A suspected terrorist who lives in Boise was charged Thursday in Idaho and Utah federal courts with allegedly making a bomb and funneling money to a terrorist group in his home country.
Fazliddin Kurbanov, an Uzbekistan national, was living legally in Boise, Idaho when investigators allege he was making a bomb and supporting the Islamic Movement of Uzbekistan — a designated terrorist group, according to the U.S. Department of Justice.
Investigators also allege that in Utah, the 30-year-old man provided instructions on how other people could make their own bombs.
Kurbanov was arrested Thursday morning in Boise, and later charged in federal courts in both Boise and Salt Lake City.
A federal grand jury in Boise indicted Kurbanov with conspiracy to provide material support to a designated foreign terrorist organization, conspiracy to provide material support to terrorists, and possessing an unregistered destructive device.
A federal grand jury in Salt Lake City indicted him with distribution of information relating to explosives, destructive devices and weapons of mass destruction.
"Today’s arrest underscores the need for continued vigilance against terrorist threats both at home and abroad. I thank the many agents, analysts and prosecutors responsible for this important investigation," said John Carlin, Acting Assistant Attorney General for National Security, in a statement.
Wendy Olson, the U.S. attorney in Idaho, declined to share any other specifics of Kurbanov’s alleged activities, including whether any potential threat was domestic or abroad. Federal agents closely monitored Kurbanov’s activities for months and say they have contained any potential threat he posed.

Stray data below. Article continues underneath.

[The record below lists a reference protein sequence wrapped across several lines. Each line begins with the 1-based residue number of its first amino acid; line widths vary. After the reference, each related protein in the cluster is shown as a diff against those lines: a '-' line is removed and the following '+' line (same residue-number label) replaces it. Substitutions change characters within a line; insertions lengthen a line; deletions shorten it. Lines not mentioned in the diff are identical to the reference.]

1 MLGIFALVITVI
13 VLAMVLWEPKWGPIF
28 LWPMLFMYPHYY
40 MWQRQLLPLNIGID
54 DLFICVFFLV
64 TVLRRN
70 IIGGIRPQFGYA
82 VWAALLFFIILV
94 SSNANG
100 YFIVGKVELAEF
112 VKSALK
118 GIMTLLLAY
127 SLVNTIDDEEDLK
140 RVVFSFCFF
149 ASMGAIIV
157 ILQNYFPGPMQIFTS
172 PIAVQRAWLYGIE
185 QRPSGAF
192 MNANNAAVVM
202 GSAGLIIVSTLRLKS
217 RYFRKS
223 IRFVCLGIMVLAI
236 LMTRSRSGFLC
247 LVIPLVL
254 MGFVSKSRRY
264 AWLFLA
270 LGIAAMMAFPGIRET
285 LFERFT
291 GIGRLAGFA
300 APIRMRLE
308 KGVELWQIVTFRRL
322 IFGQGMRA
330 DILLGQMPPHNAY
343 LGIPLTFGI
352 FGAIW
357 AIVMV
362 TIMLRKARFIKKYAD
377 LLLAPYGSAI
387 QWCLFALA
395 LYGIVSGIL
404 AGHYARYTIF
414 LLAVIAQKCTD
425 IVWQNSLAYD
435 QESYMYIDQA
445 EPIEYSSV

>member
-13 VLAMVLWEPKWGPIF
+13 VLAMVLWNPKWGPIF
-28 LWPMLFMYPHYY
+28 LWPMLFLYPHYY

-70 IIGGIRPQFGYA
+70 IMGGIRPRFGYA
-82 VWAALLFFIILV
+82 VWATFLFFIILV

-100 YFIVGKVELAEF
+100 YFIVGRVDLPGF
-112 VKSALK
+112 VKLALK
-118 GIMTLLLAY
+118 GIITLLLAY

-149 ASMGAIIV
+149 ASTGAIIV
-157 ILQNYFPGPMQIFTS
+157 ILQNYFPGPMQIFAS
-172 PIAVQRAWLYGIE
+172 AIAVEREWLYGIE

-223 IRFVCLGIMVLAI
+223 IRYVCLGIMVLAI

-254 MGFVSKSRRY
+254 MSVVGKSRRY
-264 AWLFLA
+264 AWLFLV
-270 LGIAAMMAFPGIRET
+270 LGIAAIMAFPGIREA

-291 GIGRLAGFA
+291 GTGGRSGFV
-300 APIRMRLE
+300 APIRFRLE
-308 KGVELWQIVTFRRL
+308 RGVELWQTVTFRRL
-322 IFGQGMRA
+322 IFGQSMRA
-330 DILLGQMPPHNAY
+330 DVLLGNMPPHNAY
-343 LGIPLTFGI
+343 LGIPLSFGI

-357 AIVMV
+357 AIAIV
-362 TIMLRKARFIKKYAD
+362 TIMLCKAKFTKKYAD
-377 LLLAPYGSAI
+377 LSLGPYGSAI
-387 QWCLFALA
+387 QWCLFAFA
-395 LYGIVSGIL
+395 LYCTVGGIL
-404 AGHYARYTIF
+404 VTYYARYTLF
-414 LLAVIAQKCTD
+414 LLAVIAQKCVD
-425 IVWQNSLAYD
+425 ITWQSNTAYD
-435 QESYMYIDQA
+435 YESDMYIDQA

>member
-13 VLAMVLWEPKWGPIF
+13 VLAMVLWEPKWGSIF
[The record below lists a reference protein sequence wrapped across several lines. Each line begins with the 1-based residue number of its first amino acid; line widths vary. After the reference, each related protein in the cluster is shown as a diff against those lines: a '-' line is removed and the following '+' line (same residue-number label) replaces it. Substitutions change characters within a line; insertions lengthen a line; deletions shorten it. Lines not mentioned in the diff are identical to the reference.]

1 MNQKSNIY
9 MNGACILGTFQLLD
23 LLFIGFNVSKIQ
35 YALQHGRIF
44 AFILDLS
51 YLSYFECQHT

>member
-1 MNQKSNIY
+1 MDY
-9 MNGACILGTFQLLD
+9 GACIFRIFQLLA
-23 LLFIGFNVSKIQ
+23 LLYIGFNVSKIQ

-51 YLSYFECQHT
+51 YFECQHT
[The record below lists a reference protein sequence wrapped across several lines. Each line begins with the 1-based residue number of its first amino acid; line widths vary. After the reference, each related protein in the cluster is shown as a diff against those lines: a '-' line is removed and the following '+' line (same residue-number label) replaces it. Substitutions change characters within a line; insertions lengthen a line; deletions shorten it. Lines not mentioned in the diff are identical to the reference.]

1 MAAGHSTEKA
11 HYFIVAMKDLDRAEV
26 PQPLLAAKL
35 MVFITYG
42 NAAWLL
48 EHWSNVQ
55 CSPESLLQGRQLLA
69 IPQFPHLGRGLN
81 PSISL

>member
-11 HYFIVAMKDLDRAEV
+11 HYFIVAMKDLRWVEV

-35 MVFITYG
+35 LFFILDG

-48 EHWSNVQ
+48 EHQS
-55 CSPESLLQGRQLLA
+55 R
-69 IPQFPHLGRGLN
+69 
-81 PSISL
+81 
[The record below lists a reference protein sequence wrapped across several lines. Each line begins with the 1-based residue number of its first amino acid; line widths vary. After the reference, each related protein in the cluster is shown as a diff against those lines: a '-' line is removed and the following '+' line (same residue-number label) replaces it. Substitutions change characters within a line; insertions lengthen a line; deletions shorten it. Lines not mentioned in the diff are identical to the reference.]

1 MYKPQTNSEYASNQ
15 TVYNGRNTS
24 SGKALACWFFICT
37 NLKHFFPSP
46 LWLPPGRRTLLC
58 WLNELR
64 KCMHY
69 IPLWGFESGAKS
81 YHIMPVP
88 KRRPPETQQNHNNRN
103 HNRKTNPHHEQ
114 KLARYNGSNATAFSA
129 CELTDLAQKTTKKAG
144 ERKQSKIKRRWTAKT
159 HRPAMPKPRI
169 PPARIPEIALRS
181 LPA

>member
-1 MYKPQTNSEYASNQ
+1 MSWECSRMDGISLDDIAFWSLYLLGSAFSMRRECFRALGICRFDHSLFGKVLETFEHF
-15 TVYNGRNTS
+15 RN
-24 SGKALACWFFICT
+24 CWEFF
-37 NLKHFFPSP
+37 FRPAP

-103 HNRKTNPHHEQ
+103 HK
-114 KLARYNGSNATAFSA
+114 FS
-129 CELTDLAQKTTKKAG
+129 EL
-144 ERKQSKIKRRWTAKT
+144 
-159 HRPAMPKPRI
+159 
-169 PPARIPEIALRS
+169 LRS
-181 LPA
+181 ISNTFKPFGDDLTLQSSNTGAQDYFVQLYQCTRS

It was unclear when Kurbanov moved to Idaho or the extent of his activities in Utah. But the Utah indictment alleges that from about Jan. 14 through Jan. 24, Kurbanov demonstrated how to make and use explosive devices, including showing online videos, conducting instructional shopping trips, and providing recipes and tips for finding parts and combining them into bombs.
The Idaho indictment alleges that Kurbanov knowingly conspired with unnamed co-conspirators to provide computer software and money to the Islamic Movement of Uzbekistan between August 2012 and May. It also alleges that he knew that the resources he provided were to be used to carry out a plot involving a weapon of mass destruction.
In Idaho, Kurbanov is also accused of possessing a hollow hand grenade, a hobby fuse, aluminum powder, potassium nitrate and sulfur, which combined could create a bomb, investigators said.
If convicted on the Idaho charges, Kurbanov faces a maximum of 15 years in prison for each conspiracy count and 10 years for the destructive device count. If convicted on the Utah charge, Kurbanov faces up to 20 years in federal prison.
An indictment is not a finding of guilt. People are presumed innocent unless proven guilty beyond a reasonable doubt in court, according to the DOJ news release.
Kurbanov will make his first appearance in federal court in Boise on Friday. He will be transferred to Utah after his prosecution concludes in Idaho.
— The Associated Press contributed to this story.
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